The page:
of field emission display technology. In this paper, an overview of cathode
lifetime issues in high voltage field emission displays will be presented.
4:30 PM C1.6/B3.6
FIELD EMISSION FROM POLYMER FILMS. I. Musa , W. Eccleston,
Liverpool Univ, Dept of Electrical Engineering and Electronics, Liverpool,
UNITED KINGDOM; G.A.J. Amaratunga, Cambridge Univ, Dept of Engineering,
Cambridge, UNITED KINGDOM.
We have reported (Nature, Sept. 1998) low threshold field
emission from conjuaged polymers: poly(3-alkylthiophene). The polymers
are spun or cast on the surface of a polished n++ Si slice and are p type
with an electron affinity of about 3 eV. Like most carbon materials the
film requires conditiong before which the field dependece of the current
is consistent with Fowler-Nordheim emission from the surface. The molecules
are probably not aligned to give high carrier mobility in the direction
of emission. After conditioning I
V1.8 close to V2 expected for space charge limited
current. There may be generation of a localised high density of traps caused
by high current densities associated with these films during the conditioning
process. There is evidence that some material is removed during the process.
Two mechanisms then seem to be possible, one associated with the presence
of field intensification at crater/void rim. The other is a process whereby
electrons are emitted form the lower sidewalls of the voids where the electron
concentration is, with SCLC, very high and the field is near to its maximum
value. The changes in emission current with time will be discussed on the
basis of trapping effects.
4:45 PM C1.7/B3.7
BAND-BENDING EFFECTS ON FIELD ELECTRON EMISSION FROM
N- AND P-TYPE SILICON GATED EMITTER TIPS. Takashi Matsukawa , Seigo Kanemaru,
Junji Itoh, Electrotechnical Laboratory, Tsukuba, Ibaraki, JAPAN; Kazuaki
Tokunaga, Tokai University, Hiratsuka, Kanagawa, JAPAN.
Field emission characteristics from n- and p-type silicon
gated emitter tips have been investigated in detail by means of experiments
and theoretical calculation of band-bending induced by surface states.
The single-tip emitters have been fabricated from n-type (4 -cm)
and p-type (0.6 -cm) silicon,
and their current-voltage (I-V) characteristics have been evaluated. The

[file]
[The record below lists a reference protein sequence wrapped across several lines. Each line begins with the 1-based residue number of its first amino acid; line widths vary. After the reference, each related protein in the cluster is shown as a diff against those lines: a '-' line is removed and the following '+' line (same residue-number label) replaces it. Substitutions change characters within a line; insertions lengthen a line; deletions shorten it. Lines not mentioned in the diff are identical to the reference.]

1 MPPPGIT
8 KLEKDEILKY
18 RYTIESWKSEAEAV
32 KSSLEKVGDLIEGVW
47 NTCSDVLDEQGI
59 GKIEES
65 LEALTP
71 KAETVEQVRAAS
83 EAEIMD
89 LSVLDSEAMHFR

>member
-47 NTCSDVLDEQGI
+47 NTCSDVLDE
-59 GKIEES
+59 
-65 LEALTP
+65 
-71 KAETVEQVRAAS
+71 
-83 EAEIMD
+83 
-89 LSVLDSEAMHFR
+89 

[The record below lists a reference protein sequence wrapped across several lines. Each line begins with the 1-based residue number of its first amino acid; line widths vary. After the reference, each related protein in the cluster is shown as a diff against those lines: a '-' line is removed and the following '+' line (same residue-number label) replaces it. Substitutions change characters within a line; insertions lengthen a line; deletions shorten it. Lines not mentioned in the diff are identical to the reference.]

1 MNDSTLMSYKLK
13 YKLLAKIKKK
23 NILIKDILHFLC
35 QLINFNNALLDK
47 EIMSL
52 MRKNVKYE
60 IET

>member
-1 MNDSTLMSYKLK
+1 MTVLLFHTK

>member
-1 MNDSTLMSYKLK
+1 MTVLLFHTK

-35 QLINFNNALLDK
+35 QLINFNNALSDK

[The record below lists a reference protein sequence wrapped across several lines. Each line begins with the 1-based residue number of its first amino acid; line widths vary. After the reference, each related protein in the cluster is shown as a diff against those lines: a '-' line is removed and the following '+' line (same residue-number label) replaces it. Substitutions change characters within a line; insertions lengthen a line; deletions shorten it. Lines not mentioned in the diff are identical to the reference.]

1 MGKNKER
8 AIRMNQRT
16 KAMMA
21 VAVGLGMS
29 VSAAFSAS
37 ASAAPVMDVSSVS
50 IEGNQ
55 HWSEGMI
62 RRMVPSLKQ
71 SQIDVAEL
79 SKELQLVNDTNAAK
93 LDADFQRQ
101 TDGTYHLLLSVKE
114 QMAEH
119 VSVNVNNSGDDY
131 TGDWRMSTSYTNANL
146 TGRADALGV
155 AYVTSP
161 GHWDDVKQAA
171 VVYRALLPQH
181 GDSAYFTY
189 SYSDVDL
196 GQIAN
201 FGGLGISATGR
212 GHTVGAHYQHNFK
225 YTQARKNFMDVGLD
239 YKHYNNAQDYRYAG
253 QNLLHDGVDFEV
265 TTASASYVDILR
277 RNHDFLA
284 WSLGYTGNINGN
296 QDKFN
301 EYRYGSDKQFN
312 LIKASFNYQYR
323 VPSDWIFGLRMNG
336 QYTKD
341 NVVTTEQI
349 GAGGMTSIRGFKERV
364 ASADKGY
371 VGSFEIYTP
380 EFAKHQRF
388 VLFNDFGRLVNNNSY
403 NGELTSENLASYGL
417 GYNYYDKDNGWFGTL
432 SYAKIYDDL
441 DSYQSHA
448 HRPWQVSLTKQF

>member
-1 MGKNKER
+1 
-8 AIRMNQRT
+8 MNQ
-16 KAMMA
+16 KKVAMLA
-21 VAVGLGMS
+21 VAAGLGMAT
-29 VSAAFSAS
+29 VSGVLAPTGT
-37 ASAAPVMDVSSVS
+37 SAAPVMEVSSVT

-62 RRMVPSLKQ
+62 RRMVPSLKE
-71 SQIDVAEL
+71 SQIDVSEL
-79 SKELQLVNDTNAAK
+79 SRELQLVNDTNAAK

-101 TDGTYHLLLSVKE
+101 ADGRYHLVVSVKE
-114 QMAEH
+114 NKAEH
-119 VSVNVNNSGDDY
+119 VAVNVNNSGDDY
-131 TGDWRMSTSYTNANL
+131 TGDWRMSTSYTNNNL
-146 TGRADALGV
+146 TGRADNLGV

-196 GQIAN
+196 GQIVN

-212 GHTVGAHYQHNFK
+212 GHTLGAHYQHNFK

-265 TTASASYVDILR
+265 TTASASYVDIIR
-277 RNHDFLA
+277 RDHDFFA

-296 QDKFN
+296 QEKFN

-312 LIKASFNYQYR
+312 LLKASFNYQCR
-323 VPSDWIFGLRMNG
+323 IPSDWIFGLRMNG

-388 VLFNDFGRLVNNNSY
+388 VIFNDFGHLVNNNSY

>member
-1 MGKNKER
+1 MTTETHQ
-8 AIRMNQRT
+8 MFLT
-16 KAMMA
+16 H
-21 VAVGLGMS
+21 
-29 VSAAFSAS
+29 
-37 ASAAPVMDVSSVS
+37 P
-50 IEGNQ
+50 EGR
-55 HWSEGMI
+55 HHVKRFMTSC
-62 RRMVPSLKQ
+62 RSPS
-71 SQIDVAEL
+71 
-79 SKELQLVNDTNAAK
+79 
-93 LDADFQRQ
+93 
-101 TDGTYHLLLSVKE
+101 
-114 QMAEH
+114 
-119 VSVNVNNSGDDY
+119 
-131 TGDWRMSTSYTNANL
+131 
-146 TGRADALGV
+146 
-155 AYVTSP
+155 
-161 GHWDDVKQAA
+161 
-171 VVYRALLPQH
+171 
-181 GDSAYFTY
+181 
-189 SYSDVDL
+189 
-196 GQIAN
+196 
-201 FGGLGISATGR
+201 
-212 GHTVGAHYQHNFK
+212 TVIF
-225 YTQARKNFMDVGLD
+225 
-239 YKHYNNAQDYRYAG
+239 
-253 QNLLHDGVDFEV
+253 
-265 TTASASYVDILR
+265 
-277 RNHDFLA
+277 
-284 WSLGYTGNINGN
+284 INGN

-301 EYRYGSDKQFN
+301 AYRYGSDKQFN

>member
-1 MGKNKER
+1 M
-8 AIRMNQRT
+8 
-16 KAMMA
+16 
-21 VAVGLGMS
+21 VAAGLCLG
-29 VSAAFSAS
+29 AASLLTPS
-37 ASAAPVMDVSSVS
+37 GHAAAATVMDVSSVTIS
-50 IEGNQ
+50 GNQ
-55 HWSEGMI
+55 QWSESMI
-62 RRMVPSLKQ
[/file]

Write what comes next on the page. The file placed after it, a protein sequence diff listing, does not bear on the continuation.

field emission from the p-type emitter has been found to occur at lower
extraction voltage than that of the n-type emitter. As the theoretical
approach to the origin of the lower extraction voltage for the p-type emitter,
potential distribution in the emitter tip has been calculated by means
of device simulation. The surface state density at the Si emitter tip has
been assumed to be
cm-2eV-1, and doping concentration for n-
and p-type Si has been decided as
cm-3. In the p-type Si emitter, the surface states are
positively charged, and the potential for electrons falls down toward the
top of the emitter tip. Electrons in the inversion layer under the extraction
gate can be transferred to the tip top without a potential barrier. On
the other hand, the surface state of the n-type emitter tip are negatively
charged and forms a potential barrier against the electrons. This potential
barrier prevents electrons from reaching the top of the emitter tip. These
are the reason why the emission current of the n-type emitter is suppressed
lower than that of the p-type emitter.
SESSION C2/B4: JOINT SESSION:
8:30 AM *C2.1/B4.1
DIAMOND AND CARBON NANOTUBE FIELD EMITTERS: PROPERTIES
AND APPLICATIONS. Wei Zhu , Bell Labs, Lucent Technologies, Murray Hill,
FIELD EMISSION DEVICES AND DISPLAYS
Tuesday Morning, April 6, 1999
Metropolitan I (A)
I will describe the physical properties of both diamond
and carbon nanotube field emitters. Both emit electrons efficiently at
low electric fields and are capable of producing technologically meaningful